My Playlist: Music Artists Who Do It All

Some of my favorite singer-songwriters from the 1960s through the 2000s

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The singer-songwriter category is very broad, depending on how you define it, spanning different music genres, including folk, rock, country and pop. According to Wikipedia, singer-songwriters are artists who write, compose and perform their own music, oftentimes solo with just a guitar or piano. All Music adds that although early rock & roll artists like Chuck Berry and Buddy Holly wrote and sang their own songs, the term singer-songwriter “refers to the legions of performers that followed Bob Dylan in the late 60s and early 70s.” You could make the same observation about blues pioneers like Lead Belly, Blind Lemon Jefferson, T-Bone Walker and Lightnin’ Hopkins.

Based on the above definition, artists who write and perform songs as part of a band are not singer-songwriters. Paul McCartney and Mick Jagger would be popular examples in this context. While I’ve seen Elton John being mentioned as a singer-songwriter, to me he’s not, at least not in the strict sense. While he has written the music to his songs and performed them, he has relied on Bernie Taupin for the lyrics. By comparison, the other big pop piano man of our time, Billy Joel, has written the music and lyrics for pretty much all of his songs, so he fits the category.

With the singer-songwriter definition being out of the way, let’s get to some of my favorite artists in that category. I’d like to tackle this chronologically, starting with the 60s and Bob Dylan. The Times They Are A-Changin’ is the title track from his third studio album, which appeared in January 1964. According to Songfacts, the tune “became an anthem for frustrated youth,” expressing anti-establishment sentiments and reflecting the Civil Rights Movement in the U.S. Songfacts also quotes Dylan from the liner notes of his Biograph box set compilation album from November 1985: “I wanted to write a big song, some kind of theme song, with short, concise verses that piled up on each other in a hypnotic way. This is definitely a song with a purpose. I knew exactly what I wanted to say and who I wanted to say it to.” Sadly, the song has taken on new relevance in present-day America, especially over the past couple of years.

Next up: Donovan and Sunshine Superman, one of my longtime favorite ’60s tunes. The song is the title track of Donovan’s third album released in August 1966 in the U.S. It did not come out in the U.K. due a contractual dispute between British label Pye Records and U.S. label Epic Records. This also impacted the release of Donovan’s fourth album Mellow Yellow, which like Sunshine Superman appeared in the U.S. only. After the labels had worked out their issue, Pye Records released a compilation from both records in the U.K. in June 1967 under the title of Sunshine Superman.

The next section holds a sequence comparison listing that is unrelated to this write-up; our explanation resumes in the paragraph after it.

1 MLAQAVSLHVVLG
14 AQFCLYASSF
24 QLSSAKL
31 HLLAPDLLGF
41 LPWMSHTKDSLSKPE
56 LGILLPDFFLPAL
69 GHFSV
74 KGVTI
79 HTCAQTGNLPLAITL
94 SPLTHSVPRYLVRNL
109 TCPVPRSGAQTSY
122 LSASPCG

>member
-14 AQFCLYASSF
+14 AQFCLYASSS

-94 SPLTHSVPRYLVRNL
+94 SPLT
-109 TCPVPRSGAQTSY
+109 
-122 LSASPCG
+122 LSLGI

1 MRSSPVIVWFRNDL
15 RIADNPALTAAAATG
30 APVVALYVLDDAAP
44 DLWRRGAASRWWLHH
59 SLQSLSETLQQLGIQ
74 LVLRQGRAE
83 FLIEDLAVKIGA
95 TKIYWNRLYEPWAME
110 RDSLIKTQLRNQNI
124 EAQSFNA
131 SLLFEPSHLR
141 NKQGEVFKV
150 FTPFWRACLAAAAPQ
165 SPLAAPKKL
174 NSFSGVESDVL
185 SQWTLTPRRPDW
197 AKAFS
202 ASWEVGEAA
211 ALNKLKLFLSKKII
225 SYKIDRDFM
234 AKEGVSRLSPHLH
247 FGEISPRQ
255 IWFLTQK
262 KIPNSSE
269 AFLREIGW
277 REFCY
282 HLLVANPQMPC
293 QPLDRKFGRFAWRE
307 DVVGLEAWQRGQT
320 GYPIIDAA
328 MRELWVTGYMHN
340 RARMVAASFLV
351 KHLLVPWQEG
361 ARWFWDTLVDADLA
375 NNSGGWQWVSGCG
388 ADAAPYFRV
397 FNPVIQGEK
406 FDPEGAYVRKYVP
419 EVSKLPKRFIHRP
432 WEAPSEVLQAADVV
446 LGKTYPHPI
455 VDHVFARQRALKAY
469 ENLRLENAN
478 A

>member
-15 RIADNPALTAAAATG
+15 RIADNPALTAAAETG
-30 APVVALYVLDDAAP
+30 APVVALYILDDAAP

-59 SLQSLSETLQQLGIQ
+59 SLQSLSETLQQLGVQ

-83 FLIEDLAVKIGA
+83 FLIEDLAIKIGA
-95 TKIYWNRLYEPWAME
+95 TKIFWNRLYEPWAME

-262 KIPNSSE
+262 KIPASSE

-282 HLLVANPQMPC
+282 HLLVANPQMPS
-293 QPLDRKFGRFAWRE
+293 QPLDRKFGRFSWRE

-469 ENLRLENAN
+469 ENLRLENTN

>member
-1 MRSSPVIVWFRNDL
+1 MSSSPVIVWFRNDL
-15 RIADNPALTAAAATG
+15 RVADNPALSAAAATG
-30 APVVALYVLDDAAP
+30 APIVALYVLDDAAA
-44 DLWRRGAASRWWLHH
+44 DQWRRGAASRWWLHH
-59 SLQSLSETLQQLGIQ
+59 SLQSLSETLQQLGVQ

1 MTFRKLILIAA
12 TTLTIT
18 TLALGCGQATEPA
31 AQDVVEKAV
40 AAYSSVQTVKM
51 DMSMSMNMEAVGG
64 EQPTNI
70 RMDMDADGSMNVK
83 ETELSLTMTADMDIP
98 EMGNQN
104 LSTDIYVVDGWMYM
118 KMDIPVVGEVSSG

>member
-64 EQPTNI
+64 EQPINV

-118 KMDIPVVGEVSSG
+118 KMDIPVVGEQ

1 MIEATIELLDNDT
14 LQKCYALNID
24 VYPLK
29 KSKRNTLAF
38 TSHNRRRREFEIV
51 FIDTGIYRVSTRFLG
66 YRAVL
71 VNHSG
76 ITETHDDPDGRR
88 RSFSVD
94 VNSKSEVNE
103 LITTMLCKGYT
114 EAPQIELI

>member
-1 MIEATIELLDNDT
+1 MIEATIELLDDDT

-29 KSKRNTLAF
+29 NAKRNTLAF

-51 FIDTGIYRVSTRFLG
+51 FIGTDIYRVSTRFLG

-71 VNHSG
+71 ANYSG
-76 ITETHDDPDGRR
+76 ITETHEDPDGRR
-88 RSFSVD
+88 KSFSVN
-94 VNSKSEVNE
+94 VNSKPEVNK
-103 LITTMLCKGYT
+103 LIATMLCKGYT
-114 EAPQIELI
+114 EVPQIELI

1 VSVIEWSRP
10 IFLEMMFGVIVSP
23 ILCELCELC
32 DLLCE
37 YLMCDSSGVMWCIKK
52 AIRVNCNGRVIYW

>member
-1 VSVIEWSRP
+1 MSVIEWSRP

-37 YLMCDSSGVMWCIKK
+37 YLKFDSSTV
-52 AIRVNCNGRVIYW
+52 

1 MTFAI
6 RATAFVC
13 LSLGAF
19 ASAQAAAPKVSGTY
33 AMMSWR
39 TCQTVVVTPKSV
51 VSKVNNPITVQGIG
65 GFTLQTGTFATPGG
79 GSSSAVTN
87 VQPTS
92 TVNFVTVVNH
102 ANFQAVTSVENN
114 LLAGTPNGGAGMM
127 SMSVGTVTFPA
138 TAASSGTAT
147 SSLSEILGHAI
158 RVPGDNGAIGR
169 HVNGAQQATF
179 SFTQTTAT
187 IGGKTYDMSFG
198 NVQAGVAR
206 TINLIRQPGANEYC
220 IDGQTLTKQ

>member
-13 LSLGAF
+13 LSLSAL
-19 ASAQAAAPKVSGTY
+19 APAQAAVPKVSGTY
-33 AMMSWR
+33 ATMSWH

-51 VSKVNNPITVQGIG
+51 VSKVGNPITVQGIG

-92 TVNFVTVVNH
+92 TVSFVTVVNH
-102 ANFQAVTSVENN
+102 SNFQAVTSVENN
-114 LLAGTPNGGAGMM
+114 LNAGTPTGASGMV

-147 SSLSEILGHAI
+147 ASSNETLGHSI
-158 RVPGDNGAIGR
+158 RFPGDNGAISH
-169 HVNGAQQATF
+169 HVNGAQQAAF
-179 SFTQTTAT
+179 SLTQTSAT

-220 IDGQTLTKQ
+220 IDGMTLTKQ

Jumping to the ’70s, here’s Fire And Rain by James Taylor. Apart from his cover of the Carole King tune You’ve Got A Friend, the opener of his second album Sweet Baby James from February 1970 is my favorite Taylor song. It became his first big hit in the U.S., peaking at no. 3 on the Billboard Hot 100. Songfacts quotes Taylor from a 1972 interview with Rolling Stone, during which he explained how the song came about: “The first verse is about my reactions to the death of a friend [Susie Schnerr, “Suzanne”]. The second verse is about my arrival in this country [the U.S.] with a monkey on my back, and there Jesus is an expression of my desperation in trying to get through the time when my body was aching and the time was at hand when I had to do it. And the third verse of that song refers to my recuperation in Austin Riggs [from drug addiction] which lasted about five months.” Wow, certainly a lot of stuff packed in one song!

In November 1970, Cat Stevens (nowadays known as Yusuf/Cat Stevens) released Tea For The Tillerman, his fourth studio album. One of my favorite tunes from that record is Father And Son. According to Songfacts, while Stevens made up the story about a son wanting to join the Russian Revolution and his dad pleading with him to stay home to work on the farm, the lyrics were inspired by Stevens’ lonely childhood and differences of opinion between him and his father about his chosen path to become a professional musician.

I already mentioned Carole King, one of my favorite singer-songwriters of all time – in fact, make that one of my all-time favorite music artists! Sometimes one forgets that before becoming a recording artist and performer, King had a close to 10-year career writing songs for other artists, together her then-husband Gerry Goffin. More than two-dozen of these tunes entered the charts, and various became hits. Examples include Chains (The Cookies, later covered by The Beatles on their debut record), The Loco-Motion (Little Eva), One Fine Day (The Chiffons) and Pleasant Valley Sunday (The Monkees). King composed the music for these tunes, while Goffin wrote the lyrics. Then, in February 1971, Carole King released her second solo album Tapestry. Instead of obvious choices like I Feel The Earth Move, It’s Too Late or You’ve Got A Friend, I’d like to highlight Way Over Yonder. Among others, this gem features James Taylor on acoustic guitar and Curtis Amy who plays the amazing tenor saxophone solo. To me, this is as close to perfection as music can get – emotional, beautiful and timeless!